A site of satirical musings, commentary and/or rhetorical criticism of the world at large.

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Location: Southeastern, Pennsylvania, United States

Friday, April 10, 2009

The Bored Easter Child

While we prepare to celebrate what many Christians consider to be the holiest observance on the calendar, we should think about a hitherto unknown concept of the Easter holiday. This is, after all, a celebration of life renewed and it is no accident that this event happens near the beginning of spring, when the earth is once again coming alive for the growing season. We see buds and shoots, then flowers and trees blossom, unfolding their green foliage as part of nature’s annual show of grandeur.

The main crux of the holiday itself is the miracle of resurrection as told in the story of Christ’s crucifixion and subsequent rise from the dead three days later. Many Christians over the years have used this event to justify their own prejudices and bigotry against the Jewish culture. The old belief that “the Jews killed Christ” has been a common thread in anti-Semitic thought for thousands of years. Make no mistake about this point: the “Christ killer” attitude is ugly and un-Christian-like.

These people are missing the point of the lesson; the bigger picture as it were. The crucifixion had to happen if the resurrection – as foretold in a prophecy — was to occur. The events were destined to happen as a demonstration for all Christians the meaning and value of everlasting life.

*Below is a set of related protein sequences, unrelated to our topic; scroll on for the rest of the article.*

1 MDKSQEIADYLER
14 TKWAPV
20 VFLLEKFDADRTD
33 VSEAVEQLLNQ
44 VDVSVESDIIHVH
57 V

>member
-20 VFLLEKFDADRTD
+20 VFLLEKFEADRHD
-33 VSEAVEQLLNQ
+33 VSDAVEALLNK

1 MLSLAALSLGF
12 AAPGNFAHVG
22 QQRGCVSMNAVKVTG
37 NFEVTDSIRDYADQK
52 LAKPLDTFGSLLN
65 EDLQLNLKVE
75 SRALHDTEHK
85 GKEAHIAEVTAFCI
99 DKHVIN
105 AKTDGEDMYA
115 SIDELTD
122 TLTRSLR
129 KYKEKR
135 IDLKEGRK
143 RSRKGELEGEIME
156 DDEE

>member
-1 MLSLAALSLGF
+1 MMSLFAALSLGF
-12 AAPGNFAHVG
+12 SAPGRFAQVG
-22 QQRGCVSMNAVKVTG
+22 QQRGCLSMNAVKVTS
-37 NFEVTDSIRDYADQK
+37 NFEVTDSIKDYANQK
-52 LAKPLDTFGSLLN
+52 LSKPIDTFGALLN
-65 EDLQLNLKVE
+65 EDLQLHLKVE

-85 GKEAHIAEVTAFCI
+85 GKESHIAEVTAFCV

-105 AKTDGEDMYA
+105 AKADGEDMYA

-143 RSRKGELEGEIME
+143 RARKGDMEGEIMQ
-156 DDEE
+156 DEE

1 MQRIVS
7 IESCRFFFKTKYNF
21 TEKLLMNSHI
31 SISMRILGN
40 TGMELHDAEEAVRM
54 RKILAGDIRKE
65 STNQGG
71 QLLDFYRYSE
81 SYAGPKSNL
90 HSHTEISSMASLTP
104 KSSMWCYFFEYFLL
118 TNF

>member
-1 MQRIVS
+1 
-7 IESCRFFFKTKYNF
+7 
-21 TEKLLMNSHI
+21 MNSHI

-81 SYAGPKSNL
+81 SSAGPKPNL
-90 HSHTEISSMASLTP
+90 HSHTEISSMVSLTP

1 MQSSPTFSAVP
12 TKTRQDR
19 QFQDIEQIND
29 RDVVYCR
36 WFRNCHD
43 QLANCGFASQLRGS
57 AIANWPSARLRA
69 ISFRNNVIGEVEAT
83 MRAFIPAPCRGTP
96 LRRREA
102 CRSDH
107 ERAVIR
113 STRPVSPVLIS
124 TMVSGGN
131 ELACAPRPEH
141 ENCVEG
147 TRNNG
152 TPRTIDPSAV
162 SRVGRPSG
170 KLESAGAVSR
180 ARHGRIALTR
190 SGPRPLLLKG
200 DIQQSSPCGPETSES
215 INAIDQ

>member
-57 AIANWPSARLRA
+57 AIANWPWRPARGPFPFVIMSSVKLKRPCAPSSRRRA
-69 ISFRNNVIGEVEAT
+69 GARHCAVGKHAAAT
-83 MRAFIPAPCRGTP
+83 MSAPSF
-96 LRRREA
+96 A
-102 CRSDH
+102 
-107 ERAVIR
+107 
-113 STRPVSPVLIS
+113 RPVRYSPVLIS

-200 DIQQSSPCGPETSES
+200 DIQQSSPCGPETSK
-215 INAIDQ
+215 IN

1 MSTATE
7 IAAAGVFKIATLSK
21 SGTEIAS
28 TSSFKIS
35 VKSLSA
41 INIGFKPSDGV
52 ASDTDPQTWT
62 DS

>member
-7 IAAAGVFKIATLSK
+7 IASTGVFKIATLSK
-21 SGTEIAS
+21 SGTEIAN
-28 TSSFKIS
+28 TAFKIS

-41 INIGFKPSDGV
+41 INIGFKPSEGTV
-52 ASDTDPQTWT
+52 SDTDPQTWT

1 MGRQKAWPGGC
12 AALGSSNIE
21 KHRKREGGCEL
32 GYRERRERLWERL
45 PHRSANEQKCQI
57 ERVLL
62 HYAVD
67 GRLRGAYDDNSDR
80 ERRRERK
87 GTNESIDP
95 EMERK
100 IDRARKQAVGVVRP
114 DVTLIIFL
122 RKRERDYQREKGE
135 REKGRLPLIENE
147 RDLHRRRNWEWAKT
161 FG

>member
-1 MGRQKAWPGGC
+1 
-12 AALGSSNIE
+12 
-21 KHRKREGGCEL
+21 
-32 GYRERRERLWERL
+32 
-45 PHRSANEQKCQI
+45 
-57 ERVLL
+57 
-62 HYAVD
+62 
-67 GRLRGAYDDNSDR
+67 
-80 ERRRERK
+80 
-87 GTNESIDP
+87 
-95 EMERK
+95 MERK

This lesson is now obscured by baskets and colored eggs and plastic grass and bunny facsimiles (edible and otherwise) and chocolate, chocolate, chocolate. It is my theory — another one of my historical theories — that this part of the Easter holiday developed because a child somewhere long ago couldn’t grasp the idea of Christ’s resurrection. He and/or she, probably dragged out of a sound sleep to attend a pre-dawn religious service at some point in the past two millennia, rubbed their eyes and said, “I’m bored!”

In the years since this event, adults have tried to find ways to make the whole Easter idea more palatable for young minds. Child too noisy while mom and dad listen to the sermon? Here, give them some candy to chew on.

The sermon is too long for a figidity youngster? Here, give them a brightly colored egg to contemplate.

The child has too many quizzical looks on their face when confronted with such concepts as crucifixion and rising up from the dead? Here, concoct some story about a small furry animal that will bring them treats if they promise to stop fussing and be quiet. This is probably an over-simplification of what actually happened down through the generations, but I wouldn’t be surprised if there is some truth to it.

I could also use the same argument for Christmas, but 'tis not the season, so I won’t go least for now.



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